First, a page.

Academic journal article Federal Reserve Bank of New York Economic Policy Review

Risk and Return of Publicly Held versus Privately Owned Banks

Academic journal article Federal Reserve Bank of New York Economic Policy Review

Risk and Return of Publicly Held versus Privately Owned Banks

Article excerpt

1. INTRODUCTION

In their seminal work, Berle and Means ( 1932) point out that the separation of ownership and control in the modern corporation creates a condition whereby the interests of owner and manager may diverge and many of the checks that once operated to limit the use of power have disappeared. The agency theory, formalized by Jensen and Meckling (1976), posits that the agency costs of deviation from value maximization increase as managers' stakes decrease and ownership becomes more disperse.

Countering the incentive problems in the separation of ownership and control are the disciplining forces exerted by the managerial labor market and the capital market. Fama (1980) notes that the signals provided by an efficient capital market about the value of a firm's securities are likely to be important for revaluations of the firm's management. Public ownership also facilitates the market for corporate control. Thus, the signals from publicly traded securities in the capital market could discipline managers and resolve potential agency problems. Hence, whether there is a significant difference in the performance of publicly owned and privately held companies remains an empirical question.

While previous empirical studies have found evidence that management ownership appears to play a significant role in firm performance, their samples often include firms from a cross-section of industries.1 To the extent that ownership structure may depend on industrial characteristics, as argued by Jensen and Warner (1988), Demsetz (1983), and Fama and Jensen (1983), disentangling the relationship between performance and ownership becomes difficult. Moreover, many papers rely on certain corporate events-such as initial public offerings (IPOs) or leveraged buyouts, which are also likely to be endogenous to firm performance-to discern the effects of changes in ownership structure.2

In this paper, we employ a different empirical strategy to study the effects of ownership structure on firm performance that is free from any corporate events in the rather homogenous banking industry. In essence, the performance of publicly traded bank holding companies (BHCs) is compared with that of privately held BHCs.3,4 By focusing on a single industry-banking-we control more precisely the effects of industrial organization on ownership structure. Within the banking industry, different firms may choose to organize themselves differently. To the extent that these firms all operate in the same industry with presumably very similar production functions, it seems plausible to view ownership structure as exogenous in this setting, especially after controlling for firm size.5 Thus, by focusing on a single industry, controlling for within-industry variations, and avoiding corporate events that may be associated with unusual performance (such as de novo banking or IPOs) and bank failures, this study contributes to the field by isolating the ownership effect more accurately.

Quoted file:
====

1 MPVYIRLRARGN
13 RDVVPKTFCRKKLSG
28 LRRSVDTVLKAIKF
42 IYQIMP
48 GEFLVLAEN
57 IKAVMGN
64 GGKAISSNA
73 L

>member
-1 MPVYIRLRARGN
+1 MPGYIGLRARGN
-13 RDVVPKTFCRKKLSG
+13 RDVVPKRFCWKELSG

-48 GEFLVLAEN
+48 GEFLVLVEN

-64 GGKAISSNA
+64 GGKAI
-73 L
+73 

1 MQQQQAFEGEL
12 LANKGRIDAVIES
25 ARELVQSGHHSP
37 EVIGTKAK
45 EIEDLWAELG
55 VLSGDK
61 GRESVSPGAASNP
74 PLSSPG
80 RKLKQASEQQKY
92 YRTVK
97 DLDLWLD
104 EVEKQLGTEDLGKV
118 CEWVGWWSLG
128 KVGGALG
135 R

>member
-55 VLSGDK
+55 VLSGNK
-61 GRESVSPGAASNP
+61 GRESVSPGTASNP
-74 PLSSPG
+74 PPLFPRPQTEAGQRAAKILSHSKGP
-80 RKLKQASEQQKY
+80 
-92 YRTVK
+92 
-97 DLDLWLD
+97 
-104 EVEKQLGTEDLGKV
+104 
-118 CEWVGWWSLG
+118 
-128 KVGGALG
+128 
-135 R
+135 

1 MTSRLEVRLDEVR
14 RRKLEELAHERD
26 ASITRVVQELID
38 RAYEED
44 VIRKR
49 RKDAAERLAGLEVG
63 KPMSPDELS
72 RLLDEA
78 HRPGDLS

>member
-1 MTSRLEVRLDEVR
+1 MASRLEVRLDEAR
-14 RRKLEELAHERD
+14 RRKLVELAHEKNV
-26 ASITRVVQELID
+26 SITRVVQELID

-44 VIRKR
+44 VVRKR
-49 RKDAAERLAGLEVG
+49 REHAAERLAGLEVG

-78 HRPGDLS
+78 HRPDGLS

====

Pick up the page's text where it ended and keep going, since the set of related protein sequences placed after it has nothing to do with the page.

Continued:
In addition, while other studies emphasize profitability in their performance comparisons, this paper also examines how ownership structure affects risk taking. According to the agency theory, managers with nondiversifiable human capital may take less risk than is optimal for shareholders. Although this agency problem could be mitigated by structuring the labor contract to induce the manager to move closer to optimal risk taking, such as by tying compensation to the stock price or including stock options as part of the manager's compensation, it is an empirical question whether publicly traded BHCs take less risk than privately held ones.6

A larger question about the effects of ownership structure on bank risk taking is whether market discipline is capable of constraining bank risk taking.7 In recent years, policymakers and bank regulators have warmed to the idea of harnessing market forces to enhance banking supervision. This idea is motivated mainly by: 1 ) the growing complexity of large banking organizations, 2) concerns about the cost of bank supervision, and 3) limiting the bank safety net so that uninsured debtholders and equityholders still have incentives to monitor bank risks. …

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